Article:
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Put your end of life choices in writing


Photo: Davide Ragusa/Unsplash

Public News Service - On National Healthcare Decisions Day, advocates for end-of-life options are urging people to make a formal plan for the health care they want.

One in five Americans say they weren't prepared to make critical end-of-life decisions when a family member got very sick or even died during the pandemic.

Amy Sherman, Midwest regional campaign and outreach manager with Compassion & Choices, said that making a plan is a way to reduce stress for loved ones during a challenging time, in addition to ensuring that patients have a say in how they die and what kind of health care they do or do not want.

"It's also a way to avoid conflict in your family or minimize conflict in your family," said Sherman. "Because often in these very tense situations, we have seen that family members may have different views around care."

Recent surveys show 60% of 50- to 80-year-olds have had conversations with partners, family or friends about end-of-life medical care. And just under half have an advance directive - a legal document that can help make sure a patient's end-of-life decisions are met.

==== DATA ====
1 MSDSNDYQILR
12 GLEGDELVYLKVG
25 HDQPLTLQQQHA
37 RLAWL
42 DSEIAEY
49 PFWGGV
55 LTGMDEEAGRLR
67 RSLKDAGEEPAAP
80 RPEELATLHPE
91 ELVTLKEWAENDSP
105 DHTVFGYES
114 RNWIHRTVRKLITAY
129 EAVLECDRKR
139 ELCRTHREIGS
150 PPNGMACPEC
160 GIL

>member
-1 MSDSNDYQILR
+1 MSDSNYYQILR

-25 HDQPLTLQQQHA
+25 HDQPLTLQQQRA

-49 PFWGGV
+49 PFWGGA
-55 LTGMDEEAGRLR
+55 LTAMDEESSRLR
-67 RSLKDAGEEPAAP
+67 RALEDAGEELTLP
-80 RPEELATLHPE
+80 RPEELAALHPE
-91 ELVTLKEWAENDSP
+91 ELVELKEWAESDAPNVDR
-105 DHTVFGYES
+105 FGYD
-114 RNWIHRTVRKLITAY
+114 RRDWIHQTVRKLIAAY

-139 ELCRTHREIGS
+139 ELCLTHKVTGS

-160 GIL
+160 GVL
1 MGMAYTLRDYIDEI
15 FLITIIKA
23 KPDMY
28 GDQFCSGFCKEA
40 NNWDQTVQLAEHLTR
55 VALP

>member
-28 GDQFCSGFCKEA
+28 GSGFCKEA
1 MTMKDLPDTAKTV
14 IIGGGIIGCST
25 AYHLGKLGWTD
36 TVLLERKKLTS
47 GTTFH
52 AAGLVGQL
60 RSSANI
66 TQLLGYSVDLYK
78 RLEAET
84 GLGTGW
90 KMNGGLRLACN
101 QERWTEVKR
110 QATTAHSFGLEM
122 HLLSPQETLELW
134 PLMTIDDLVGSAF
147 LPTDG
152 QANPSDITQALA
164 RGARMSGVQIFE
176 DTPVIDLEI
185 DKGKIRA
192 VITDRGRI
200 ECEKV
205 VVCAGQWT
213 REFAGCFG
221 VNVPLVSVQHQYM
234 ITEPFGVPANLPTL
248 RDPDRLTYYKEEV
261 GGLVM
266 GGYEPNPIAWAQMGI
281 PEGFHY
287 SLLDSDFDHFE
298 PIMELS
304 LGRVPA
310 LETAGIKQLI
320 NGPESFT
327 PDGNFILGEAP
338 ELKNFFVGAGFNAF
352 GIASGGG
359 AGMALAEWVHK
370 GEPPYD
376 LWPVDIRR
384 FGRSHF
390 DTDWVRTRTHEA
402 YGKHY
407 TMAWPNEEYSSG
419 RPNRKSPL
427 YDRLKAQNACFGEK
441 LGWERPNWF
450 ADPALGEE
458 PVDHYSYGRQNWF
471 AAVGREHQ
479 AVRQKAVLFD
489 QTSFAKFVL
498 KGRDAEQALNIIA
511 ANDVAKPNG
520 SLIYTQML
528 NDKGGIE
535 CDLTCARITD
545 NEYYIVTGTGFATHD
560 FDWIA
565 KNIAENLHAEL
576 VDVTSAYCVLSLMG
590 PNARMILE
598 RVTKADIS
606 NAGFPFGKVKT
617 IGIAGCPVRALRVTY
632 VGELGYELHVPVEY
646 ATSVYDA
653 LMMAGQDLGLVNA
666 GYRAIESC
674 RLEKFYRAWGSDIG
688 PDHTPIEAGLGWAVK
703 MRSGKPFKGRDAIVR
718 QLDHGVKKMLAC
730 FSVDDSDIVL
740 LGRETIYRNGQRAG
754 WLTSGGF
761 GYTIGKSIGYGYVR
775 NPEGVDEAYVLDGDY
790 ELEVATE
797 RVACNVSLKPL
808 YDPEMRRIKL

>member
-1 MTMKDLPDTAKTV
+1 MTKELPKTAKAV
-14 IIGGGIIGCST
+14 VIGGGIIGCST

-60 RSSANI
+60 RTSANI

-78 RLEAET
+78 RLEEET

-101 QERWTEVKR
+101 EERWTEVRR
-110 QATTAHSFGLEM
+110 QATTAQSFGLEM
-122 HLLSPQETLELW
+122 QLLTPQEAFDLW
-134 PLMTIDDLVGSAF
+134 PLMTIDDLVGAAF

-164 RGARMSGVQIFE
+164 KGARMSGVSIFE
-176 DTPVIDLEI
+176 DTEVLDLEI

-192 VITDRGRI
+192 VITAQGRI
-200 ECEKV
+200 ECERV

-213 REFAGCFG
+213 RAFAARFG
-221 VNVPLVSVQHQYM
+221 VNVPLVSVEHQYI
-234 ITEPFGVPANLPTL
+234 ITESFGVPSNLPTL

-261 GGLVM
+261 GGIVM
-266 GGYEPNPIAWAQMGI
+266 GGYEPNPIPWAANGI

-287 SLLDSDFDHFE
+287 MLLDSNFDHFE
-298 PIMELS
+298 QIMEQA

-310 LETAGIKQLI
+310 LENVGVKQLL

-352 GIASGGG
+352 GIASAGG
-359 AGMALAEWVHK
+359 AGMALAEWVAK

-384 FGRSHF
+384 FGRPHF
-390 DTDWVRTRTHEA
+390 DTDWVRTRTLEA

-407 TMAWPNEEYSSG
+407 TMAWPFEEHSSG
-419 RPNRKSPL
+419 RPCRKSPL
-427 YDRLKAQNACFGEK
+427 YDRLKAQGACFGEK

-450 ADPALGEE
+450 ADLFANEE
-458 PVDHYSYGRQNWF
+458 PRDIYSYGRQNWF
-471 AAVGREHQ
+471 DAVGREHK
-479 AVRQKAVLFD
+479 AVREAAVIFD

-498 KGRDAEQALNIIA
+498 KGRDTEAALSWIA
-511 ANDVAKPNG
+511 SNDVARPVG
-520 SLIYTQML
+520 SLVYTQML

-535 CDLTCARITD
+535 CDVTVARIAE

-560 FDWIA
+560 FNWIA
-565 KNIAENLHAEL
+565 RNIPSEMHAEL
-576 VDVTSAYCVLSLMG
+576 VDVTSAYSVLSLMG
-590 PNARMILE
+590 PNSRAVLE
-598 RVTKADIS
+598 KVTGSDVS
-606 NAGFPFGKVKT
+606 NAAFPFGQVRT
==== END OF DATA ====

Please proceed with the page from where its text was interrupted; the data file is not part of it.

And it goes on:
Sherman said even though talking about end-of-life issues can be difficult, and putting documents in place can seem daunting, it's worth it to take the time.

"Don't wait until you're in the car on your way to the hospital to have this conversation," said Sherman. "Make sure to have the conversation in advance."

A pair of videos in English and Spanish from the group Compassion & Choices echo the importance of preparation - and the group also has developed an online toolkit in both languages that helps people write down an advance directive, name someone as a health-care proxy or delegate power of attorney.

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